Giving consumers more opportunities to try its specialty donuts, coupled with more targeted marketing efforts, helped drive record e-commerce results at Krispy Kreme, Inc. The Charlotte-based chain known for its donuts also benefited from an expanded radius of warm cookie delivery for its Insomnia cookie concept.

The aforementioned efforts led to a 23% increase in e-commerce revenue at Krispy Kreme, Inc. in the first quarter ended April 2. The company also experienced a 220-basis-point increase in sales mix of e-commerce to 19.6% of retail sales.

“This was our strongest quarter ever in e-commerce, both in revenue and percent of retail sales, even when you compare that to the height of the pandemic,” Michael J. Tattersfield, president and chief executive officer, said during a May 11 conference call with investors. “We continue to see significant opportunity to grow in this channel.”

Joshua Charlesworth, chief financial officer, elaborated on the strength in e-commerce, saying Krispy Kreme has been making improvements to the web and app experience to make it easier to use.

“It sounds obvious, but on these big event days, people want Valentine's donuts, St. Patrick’s Day donuts, we've really focused on e-commerce because a lot of people are ordering well in advance,” he said. “They want to be part of that celebratory occasion and guarantee their donuts.”

Despite the success in its e-commerce business during the quarter, Krispy Kreme sustained a loss of $301,000 in the first quarter ended April 2, which compared with net income of $4 million, equal to 2¢ per share on the common stock, in the same quarter last year. GAAP net income in the quarter was $1.6 million, down sharply from $6.5 million in the same period a year ago. The most recent quarter included a $13.4 million charge related to the exit of the company’s branded sweet treats business that was largely non-cash, partially offset by a $9.7 million gain on a sale leaseback.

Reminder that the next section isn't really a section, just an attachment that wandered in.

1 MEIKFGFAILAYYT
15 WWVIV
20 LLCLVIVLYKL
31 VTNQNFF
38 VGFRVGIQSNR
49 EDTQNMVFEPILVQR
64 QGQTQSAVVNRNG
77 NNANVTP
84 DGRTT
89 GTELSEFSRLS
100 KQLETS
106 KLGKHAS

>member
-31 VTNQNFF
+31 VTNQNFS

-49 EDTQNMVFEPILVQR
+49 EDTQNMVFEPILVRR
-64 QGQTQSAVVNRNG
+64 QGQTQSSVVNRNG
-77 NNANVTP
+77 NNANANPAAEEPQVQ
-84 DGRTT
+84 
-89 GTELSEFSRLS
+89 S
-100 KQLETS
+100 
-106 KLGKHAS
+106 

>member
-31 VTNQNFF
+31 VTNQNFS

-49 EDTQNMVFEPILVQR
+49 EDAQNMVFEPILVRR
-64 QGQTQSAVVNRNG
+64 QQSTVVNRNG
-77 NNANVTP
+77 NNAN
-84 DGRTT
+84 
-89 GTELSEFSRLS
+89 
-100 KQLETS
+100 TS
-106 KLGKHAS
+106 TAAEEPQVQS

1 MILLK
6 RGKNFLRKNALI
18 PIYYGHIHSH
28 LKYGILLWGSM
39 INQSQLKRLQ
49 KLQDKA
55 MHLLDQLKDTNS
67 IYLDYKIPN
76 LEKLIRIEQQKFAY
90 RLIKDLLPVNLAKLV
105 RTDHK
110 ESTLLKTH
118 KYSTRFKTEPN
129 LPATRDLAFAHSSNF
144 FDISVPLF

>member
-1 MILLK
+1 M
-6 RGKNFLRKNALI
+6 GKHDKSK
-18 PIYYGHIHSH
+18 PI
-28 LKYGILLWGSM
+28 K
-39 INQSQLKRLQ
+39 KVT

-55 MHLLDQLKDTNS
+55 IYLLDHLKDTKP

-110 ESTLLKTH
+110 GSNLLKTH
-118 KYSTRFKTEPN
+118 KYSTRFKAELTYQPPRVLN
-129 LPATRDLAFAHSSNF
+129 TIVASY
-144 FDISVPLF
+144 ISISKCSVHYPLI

During the call, Mr. Tattersfield said Krispy Kreme donated much of its remaining branded sweet treats donut inventory to food banks across the United States.

Net sales increased more than 12% to $418.95 million from $372.53 million.

With the discontinuation of its branded sweet treats business, Krispy Kreme is fully focused on expanding its fresh business into new channels such as quick-service restaurants, club and drugstores, Mr. Tattersfield said. Two of the company’s new customers are Albertsons and Target.

In the case of Target, Krispy Kreme is bringing its fresh and prepacked donuts to the retailer for display in what Mr. Charlesworth described as “bigger, more premium merchandising units.” He said Target has shown an interest in presenting the Krispy Kreme brand in a different way, specifically highlighting it as “a premium differentiated offering.”

Mr. Charlesworth said the test with Target is currently taking place in about 20 stores in the Dallas area.